Dasatinib is a second generation TKI, which is 300 times more potent than imatinib, and was given USFD approval in 2006 for CML patients resistant/intolerant to imatinib. Dasatinib has side effects of fluid retention (peripheral edema and pleural effusion) reported in some cases [2,3]. We reporting here a case of enormous scrotal and penile edema in him while on dasatinib treatment. Very few cases have been reported so far in literature to my knowledge [4].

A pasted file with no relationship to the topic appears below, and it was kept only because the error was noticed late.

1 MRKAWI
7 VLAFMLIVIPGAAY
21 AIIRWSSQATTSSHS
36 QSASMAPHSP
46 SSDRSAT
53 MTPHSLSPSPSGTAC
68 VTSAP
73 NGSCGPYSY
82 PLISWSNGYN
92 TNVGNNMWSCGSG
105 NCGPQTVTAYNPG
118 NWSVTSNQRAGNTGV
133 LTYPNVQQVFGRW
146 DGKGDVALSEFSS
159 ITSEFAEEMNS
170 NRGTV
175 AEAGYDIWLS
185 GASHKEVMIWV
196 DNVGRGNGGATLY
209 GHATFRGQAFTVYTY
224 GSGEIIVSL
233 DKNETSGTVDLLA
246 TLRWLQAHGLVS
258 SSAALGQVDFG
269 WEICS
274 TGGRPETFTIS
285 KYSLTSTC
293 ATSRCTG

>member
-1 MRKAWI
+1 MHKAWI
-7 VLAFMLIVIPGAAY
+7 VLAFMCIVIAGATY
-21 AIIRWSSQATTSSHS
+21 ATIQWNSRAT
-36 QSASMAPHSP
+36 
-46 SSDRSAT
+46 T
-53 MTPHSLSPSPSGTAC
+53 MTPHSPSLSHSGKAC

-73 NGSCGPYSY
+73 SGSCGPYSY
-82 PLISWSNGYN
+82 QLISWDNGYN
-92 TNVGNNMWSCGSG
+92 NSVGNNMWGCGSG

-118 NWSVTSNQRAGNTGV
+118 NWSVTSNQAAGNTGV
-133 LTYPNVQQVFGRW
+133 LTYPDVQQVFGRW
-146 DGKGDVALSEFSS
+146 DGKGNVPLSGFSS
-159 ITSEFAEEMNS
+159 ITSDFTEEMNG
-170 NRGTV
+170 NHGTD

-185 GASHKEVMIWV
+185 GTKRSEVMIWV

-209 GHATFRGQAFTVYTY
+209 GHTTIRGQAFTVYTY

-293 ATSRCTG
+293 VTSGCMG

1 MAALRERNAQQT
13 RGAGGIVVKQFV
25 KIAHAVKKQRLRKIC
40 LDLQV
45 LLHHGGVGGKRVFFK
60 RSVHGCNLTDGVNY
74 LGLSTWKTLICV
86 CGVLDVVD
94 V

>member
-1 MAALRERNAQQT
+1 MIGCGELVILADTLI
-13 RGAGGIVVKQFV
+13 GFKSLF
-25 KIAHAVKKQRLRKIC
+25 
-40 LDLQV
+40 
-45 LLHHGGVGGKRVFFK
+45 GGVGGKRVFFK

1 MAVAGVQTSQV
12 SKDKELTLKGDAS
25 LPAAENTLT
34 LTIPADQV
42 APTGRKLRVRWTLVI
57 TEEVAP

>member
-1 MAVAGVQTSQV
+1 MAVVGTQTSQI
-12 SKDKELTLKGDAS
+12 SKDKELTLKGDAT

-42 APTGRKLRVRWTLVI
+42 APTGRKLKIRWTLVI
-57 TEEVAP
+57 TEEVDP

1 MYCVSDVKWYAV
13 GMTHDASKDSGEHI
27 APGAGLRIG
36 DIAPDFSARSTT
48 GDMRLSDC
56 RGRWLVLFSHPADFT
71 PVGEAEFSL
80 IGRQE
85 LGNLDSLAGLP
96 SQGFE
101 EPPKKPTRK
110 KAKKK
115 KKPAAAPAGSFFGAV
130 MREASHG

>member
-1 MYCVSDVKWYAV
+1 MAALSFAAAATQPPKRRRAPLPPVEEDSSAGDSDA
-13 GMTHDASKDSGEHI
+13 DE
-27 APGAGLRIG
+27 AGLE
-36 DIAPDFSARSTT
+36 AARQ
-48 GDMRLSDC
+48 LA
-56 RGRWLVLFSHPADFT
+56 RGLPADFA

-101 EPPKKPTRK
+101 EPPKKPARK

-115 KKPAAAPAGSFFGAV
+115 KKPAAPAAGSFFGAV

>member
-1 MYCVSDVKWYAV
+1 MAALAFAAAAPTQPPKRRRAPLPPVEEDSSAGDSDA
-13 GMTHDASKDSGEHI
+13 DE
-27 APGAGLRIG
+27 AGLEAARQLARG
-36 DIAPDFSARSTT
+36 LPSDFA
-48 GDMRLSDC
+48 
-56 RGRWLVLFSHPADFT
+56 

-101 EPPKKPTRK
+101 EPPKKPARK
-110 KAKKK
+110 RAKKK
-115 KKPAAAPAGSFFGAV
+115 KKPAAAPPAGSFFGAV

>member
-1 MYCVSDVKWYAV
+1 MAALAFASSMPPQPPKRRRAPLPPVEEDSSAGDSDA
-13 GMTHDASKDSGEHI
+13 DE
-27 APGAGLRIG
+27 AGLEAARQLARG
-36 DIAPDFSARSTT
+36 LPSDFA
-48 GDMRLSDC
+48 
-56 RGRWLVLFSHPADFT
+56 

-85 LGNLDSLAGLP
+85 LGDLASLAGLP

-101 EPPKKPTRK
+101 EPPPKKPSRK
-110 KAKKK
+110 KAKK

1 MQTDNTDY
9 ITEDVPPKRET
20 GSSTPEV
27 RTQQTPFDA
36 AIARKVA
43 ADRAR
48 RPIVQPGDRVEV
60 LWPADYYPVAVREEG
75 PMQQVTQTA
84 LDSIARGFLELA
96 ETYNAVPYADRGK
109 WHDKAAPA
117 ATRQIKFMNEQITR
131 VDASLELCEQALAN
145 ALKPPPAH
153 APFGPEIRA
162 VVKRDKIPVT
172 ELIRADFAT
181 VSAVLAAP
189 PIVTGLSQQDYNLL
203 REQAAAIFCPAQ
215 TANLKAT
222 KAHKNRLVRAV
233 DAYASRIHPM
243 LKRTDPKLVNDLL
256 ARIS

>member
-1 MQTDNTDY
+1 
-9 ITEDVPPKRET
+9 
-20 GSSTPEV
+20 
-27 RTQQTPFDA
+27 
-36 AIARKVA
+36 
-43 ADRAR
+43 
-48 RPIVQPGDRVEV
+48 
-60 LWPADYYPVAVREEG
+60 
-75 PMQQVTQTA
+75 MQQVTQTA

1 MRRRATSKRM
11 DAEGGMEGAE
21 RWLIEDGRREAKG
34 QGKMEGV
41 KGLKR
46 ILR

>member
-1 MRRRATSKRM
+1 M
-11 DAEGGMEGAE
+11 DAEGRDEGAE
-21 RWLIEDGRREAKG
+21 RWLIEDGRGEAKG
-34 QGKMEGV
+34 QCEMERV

37 years young male developed loss of vision in one eye on 6,5,2015. On investigations, he was found to have high total leucocyte count (210000/cubic mm) and further cytogenetic studies confirmed him to be suffering from chronic myeloid leukaemia. The oncologist, on referral, initiated Hydroxurea, which was found to ineffective. Two weeks later patient was put on Imatinib 400 mg daily, but the patient’s condition kept on deteriorating and his body aches were so much that he needed a wheel chair to walk around. The patient was then switched to another TKI-Nilotinib 200 mg-2 tablet twice daily. It was working well but the oncologist was then forced to switch to Dasatinib 70mg daily, because of the cost of nilotinib. This change suited the patient but for swollen face, weight gain and darkening of his fair complexion but he continued the drug for next five years till the brand he was taking became unavailable. For want of availability,he had to stop the medication for two weeks. During these two weeks, the side effects disappeared to quite an extant. A New brand of same (Dasatinib) was restarted in November, 2020, in same 70 mg daily dosage. The facial swelling and mild pains returned and not only that now he even noticed an increase in size of his penis in girth and swollen scrotum, both of which effects were disturbing his day to day life. In January 2021, he approached couple of urologists on the suggestion of the primary oncophysician, a nephrologist and an internal medicine specialist, who all ordered various tests (MRI;USG: Blood Chemistry etc) which were inconclusive in the direction of a diagnosis for penile and scrotal edema, except mild ascites and fluid in scrotal sac. There was no relief with any of the consultants treatment, which included antihistamines and tight scrotal support mainly. After nine months of running from pillar to post, In September’2021, he visited the author with swollen Scrotum and penis (Figs. 1a and 1b). We searched the literature, contacted the oncophysician and the patient was advised to stop Dasatinib and was given Vitamin E along with the advise of restricted fluid and salt intake. Penile edema and scrotal swelling decreased substantially (Figs. 1c and 1d) but his counts started going up, so he was started on another TKI-bosutinib, which patient is taking till date (7/22). Penile edema and scrotal swellings are back,although to lesser extent, yet patient has compromised to live with that side effect, as the benefit of drug (life) is more than side effects(Penile and scrotal swelling).